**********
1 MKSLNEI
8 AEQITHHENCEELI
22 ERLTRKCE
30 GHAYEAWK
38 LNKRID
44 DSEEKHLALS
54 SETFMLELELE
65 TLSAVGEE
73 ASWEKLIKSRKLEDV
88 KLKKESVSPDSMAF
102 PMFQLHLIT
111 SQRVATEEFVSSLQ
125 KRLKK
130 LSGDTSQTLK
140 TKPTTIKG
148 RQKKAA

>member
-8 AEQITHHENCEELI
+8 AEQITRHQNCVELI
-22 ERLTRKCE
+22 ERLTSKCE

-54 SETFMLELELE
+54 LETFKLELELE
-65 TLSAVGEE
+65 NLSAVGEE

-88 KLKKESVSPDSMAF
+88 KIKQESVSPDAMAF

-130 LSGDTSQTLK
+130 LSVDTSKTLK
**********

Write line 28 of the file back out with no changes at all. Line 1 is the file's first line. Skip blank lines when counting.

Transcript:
-130 LSGDTSQTLK